Paradox is often the coin of Jewish thought. Rosh Hashanah is a great example. It is the holiday that kicks off the 10 days of repentance, yet we don’t repent on Rosh Hashanah. No public confession; no litany of sins for which we are sorry to have committed. Instead, it is a combination existential judgment—who shall live and who shall die—and the celebration of creation, both the world and humanity. It is not easy to hold both of those extremes in our hearts, and minds, and souls at the same time.
The concept of “beginner’s mind” is important to Buddhist practice. The beginner’s world is wide open, characterized by wonder and astonishment as well as full of promise, whereas the expert’s world is pared down to what is known, verifiable and anticipated. Beginner’s mind isn’t only for novices. For a young child, it can be the natural way they encounter the world and experience. For the more mature person, it demands the capacity to set aside prejudices, biases, and even sound knowledge, and to observe with curiosity and without judgment. It isn’t easy. It also raises a second paradox: judgment and no-judgment held together at the same time.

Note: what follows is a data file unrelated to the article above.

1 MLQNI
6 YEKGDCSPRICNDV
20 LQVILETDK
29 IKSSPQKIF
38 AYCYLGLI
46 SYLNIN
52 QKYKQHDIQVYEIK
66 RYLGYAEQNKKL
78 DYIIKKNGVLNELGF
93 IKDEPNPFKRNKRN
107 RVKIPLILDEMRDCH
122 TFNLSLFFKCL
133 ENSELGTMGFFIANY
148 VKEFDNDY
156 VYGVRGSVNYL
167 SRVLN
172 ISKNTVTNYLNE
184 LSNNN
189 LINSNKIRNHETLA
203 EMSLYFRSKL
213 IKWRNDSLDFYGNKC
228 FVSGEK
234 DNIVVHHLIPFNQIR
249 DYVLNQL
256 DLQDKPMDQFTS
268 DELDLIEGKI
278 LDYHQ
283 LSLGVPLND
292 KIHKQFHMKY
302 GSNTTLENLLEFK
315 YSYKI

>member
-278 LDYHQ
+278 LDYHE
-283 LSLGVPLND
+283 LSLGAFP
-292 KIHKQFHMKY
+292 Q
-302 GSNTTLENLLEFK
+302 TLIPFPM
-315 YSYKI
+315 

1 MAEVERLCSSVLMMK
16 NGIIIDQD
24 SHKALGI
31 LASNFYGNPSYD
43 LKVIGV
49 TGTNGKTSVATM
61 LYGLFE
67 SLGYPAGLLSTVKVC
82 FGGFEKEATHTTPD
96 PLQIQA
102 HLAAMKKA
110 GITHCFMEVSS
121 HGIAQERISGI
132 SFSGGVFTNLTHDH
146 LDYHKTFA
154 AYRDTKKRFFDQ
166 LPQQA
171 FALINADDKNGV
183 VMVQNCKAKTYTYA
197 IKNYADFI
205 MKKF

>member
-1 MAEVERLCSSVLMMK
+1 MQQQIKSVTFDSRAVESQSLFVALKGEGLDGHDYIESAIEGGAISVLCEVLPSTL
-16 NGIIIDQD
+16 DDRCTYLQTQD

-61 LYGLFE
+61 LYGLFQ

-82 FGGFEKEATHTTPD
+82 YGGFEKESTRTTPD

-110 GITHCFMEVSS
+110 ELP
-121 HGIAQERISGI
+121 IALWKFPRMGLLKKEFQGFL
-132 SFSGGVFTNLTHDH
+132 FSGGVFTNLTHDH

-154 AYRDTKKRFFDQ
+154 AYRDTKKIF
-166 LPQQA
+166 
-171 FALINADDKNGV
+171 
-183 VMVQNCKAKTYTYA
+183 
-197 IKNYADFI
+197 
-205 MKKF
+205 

“Rosh Hashanah mind” requires that we submit to the harsh light of existential judgment while simultaneously forming an image of a hopeful future unburdened by the constraints and losses of the past. Somehow we must both imagine the future as a fresh start and submit to the judgment no one can escape. Rabbi Jonathan Sachs teaches that we cannot repent, or face our past failures, without first securing the future. If we are too insecure, too broken, too fearful, we won’t be able to create a viable future.
Another educator and lecturer, Dina Coopersmith, teaches that because Rosh Hashanah celebrates the creation of the world and humanity, there is no past yet. “To the extent that we can remove ourselves from our past limitations,” she writes, “and reach for the stars, see ourselves as new beings involved in a new and ambitious plan for reaching our ultimate destiny, as individuals and as a nation, to that extent we have chosen life and have, in fact, signed ourselves into the Book of Life for the coming year.”
Beginner’s mind is our only option. We are all beginner’s on Rosh Hashanah engaging the world within and about us. Engaging it with innocence, curiosity and the wonderment of Adam and Eve at the very dawn of creation.
Robert Sherman is CEO of The Jewish Education Project. For more information regarding our CEO Succession Search, click here.